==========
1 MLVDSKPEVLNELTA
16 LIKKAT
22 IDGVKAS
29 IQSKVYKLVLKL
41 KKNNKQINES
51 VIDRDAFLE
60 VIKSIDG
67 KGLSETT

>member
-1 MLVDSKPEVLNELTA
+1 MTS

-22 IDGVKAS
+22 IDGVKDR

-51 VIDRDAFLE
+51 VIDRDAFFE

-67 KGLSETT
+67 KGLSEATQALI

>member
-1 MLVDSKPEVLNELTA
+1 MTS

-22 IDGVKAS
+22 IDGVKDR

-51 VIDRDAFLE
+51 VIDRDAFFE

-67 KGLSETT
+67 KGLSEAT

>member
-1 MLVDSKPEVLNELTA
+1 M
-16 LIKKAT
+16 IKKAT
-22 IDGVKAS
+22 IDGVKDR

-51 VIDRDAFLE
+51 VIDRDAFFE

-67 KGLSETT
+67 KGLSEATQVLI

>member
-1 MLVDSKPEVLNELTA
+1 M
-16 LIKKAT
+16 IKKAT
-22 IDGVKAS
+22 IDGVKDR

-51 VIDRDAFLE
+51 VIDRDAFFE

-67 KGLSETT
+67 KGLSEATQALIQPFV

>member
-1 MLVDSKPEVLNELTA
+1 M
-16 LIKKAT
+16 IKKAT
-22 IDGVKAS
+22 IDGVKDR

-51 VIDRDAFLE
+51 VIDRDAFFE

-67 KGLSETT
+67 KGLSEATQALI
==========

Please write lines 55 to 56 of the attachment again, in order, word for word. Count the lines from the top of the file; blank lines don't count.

+22 IDGVKDR

-51 VIDRDAFLE